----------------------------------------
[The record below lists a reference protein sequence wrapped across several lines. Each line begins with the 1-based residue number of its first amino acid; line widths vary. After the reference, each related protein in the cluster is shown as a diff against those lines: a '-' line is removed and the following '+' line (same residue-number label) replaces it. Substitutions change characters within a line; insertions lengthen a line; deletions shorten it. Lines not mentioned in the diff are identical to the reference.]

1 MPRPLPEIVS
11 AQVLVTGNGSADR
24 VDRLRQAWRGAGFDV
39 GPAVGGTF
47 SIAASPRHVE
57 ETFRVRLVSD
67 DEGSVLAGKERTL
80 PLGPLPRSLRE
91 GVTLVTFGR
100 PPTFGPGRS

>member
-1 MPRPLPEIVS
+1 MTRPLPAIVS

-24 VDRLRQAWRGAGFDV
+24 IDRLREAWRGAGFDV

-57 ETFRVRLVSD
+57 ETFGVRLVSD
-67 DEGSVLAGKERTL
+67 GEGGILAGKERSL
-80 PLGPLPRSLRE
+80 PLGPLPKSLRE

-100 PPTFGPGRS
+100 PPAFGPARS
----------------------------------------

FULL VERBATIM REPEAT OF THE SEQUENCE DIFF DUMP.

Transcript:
[The record below lists a reference protein sequence wrapped across several lines. Each line begins with the 1-based residue number of its first amino acid; line widths vary. After the reference, each related protein in the cluster is shown as a diff against those lines: a '-' line is removed and the following '+' line (same residue-number label) replaces it. Substitutions change characters within a line; insertions lengthen a line; deletions shorten it. Lines not mentioned in the diff are identical to the reference.]

1 MPRPLPEIVS
11 AQVLVTGNGSADR
24 VDRLRQAWRGAGFDV
39 GPAVGGTF
47 SIAASPRHVE
57 ETFRVRLVSD
67 DEGSVLAGKERTL
80 PLGPLPRSLRE
91 GVTLVTFGR
100 PPTFGPGRS

>member
-1 MPRPLPEIVS
+1 MTRPLPAIVS

-24 VDRLRQAWRGAGFDV
+24 IDRLREAWRGAGFDV

-57 ETFRVRLVSD
+57 ETFGVRLVSD
-67 DEGSVLAGKERTL
+67 GEGGILAGKERSL
-80 PLGPLPRSLRE
+80 PLGPLPKSLRE

-100 PPTFGPGRS
+100 PPAFGPARS